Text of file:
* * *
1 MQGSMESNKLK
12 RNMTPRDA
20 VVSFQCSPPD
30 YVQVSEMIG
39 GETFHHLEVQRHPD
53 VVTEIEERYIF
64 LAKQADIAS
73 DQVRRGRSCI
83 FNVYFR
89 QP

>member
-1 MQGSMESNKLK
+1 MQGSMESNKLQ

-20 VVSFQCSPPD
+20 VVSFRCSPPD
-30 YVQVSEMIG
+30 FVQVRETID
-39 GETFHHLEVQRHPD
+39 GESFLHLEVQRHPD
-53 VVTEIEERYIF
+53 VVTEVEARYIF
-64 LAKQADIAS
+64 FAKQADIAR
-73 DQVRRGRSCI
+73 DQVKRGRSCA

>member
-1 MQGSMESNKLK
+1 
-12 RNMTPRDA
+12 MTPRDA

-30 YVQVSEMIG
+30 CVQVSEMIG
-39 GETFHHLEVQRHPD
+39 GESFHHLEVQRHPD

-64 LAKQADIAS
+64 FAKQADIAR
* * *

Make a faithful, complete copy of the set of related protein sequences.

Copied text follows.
1 MQGSMESNKLK
12 RNMTPRDA
20 VVSFQCSPPD
30 YVQVSEMIG
39 GETFHHLEVQRHPD
53 VVTEIEERYIF
64 LAKQADIAS
73 DQVRRGRSCI
83 FNVYFR
89 QP

>member
-1 MQGSMESNKLK
+1 MQGSMESNKLQ

-20 VVSFQCSPPD
+20 VVSFRCSPPD
-30 YVQVSEMIG
+30 FVQVRETID
-39 GETFHHLEVQRHPD
+39 GESFLHLEVQRHPD
-53 VVTEIEERYIF
+53 VVTEVEARYIF
-64 LAKQADIAS
+64 FAKQADIAR
-73 DQVRRGRSCI
+73 DQVKRGRSCA

>member
-1 MQGSMESNKLK
+1 
-12 RNMTPRDA
+12 MTPRDA

-30 YVQVSEMIG
+30 CVQVSEMIG
-39 GETFHHLEVQRHPD
+39 GESFHHLEVQRHPD

-64 LAKQADIAS
+64 FAKQADIAR